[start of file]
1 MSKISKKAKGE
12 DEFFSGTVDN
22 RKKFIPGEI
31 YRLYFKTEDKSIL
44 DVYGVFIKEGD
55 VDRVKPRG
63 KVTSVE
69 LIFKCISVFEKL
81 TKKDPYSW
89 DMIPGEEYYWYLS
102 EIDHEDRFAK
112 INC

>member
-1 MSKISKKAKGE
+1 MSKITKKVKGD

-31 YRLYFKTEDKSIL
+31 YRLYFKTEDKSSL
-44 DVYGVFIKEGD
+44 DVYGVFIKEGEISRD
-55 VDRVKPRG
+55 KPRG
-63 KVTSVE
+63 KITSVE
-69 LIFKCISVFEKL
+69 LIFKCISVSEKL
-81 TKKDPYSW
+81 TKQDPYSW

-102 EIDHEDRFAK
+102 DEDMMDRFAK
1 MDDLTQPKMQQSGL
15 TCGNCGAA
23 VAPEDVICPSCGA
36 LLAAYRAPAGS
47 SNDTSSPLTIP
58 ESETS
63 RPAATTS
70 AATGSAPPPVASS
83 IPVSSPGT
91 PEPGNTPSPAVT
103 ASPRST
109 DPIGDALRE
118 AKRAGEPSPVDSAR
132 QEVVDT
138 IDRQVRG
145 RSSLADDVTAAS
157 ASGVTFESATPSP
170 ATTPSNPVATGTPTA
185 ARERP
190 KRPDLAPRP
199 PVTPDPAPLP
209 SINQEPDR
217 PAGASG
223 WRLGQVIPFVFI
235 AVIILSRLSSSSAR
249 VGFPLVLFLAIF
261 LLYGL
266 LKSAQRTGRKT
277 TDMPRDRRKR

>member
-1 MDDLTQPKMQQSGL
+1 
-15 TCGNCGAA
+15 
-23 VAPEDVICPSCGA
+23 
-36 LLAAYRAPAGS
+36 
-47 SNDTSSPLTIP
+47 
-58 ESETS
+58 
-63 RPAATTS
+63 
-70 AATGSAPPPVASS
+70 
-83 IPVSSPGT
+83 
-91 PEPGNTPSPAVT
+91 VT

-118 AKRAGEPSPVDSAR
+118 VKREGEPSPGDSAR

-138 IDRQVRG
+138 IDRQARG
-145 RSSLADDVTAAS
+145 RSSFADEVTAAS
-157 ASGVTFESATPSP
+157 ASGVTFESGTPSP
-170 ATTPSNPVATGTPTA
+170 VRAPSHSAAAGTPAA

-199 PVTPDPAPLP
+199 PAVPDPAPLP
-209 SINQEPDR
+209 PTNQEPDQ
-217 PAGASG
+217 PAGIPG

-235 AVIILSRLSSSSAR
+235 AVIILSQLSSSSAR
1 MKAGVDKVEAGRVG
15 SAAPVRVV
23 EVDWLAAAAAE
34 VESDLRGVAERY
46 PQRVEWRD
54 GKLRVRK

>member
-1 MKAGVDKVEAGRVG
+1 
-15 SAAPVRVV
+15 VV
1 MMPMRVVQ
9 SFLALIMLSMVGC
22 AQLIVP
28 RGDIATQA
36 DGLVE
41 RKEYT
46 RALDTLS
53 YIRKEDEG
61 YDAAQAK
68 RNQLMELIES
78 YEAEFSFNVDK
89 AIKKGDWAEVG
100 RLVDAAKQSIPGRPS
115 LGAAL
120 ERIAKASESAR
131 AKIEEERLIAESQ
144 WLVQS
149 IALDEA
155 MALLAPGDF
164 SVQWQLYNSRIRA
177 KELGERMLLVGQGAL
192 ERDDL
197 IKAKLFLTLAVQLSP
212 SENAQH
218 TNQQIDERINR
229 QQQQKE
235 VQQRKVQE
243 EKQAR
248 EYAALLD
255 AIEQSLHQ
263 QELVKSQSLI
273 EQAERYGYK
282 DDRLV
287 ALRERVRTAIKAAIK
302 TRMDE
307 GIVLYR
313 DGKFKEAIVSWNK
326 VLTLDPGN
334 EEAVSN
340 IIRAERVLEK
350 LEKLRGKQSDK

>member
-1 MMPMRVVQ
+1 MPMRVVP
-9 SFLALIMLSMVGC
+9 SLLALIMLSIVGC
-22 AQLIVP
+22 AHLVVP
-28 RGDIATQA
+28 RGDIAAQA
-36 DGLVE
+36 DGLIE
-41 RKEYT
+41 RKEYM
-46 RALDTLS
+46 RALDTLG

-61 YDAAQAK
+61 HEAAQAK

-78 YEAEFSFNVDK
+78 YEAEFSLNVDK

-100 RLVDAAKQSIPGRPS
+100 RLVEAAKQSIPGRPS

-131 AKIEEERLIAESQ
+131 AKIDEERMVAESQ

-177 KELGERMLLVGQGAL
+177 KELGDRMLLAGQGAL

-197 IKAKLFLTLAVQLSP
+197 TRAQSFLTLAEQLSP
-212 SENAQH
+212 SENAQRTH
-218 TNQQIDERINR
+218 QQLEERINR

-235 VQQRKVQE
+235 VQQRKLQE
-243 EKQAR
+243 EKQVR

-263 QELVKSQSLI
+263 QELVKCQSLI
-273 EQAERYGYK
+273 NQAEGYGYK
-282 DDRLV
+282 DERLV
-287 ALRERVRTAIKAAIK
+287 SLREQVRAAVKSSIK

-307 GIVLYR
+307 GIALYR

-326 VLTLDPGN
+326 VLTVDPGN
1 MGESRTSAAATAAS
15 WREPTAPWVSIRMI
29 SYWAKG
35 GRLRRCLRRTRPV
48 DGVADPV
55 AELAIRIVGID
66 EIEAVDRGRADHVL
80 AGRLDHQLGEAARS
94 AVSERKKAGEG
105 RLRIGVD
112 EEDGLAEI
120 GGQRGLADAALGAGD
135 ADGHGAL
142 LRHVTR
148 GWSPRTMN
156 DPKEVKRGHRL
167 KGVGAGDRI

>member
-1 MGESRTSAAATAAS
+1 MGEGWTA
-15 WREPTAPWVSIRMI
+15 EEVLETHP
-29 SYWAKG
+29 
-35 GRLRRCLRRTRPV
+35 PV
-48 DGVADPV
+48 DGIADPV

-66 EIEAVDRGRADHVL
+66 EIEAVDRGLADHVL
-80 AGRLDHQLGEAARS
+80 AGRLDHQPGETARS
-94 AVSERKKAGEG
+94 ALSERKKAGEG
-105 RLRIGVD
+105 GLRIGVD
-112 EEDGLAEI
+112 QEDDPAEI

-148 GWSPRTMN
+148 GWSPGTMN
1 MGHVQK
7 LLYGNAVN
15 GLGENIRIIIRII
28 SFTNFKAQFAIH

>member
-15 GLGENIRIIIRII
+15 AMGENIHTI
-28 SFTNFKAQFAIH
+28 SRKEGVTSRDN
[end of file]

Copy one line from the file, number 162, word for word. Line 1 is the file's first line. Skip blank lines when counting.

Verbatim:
+41 RKEYM